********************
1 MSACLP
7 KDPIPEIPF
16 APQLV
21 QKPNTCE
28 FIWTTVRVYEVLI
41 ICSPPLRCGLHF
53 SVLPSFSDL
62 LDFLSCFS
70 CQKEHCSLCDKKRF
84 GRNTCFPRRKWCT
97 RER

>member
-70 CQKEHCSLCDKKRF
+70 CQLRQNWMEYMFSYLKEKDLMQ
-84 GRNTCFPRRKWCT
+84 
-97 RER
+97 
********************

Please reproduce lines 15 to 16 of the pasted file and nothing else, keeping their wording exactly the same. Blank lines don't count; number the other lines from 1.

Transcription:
-84 GRNTCFPRRKWCT
+84 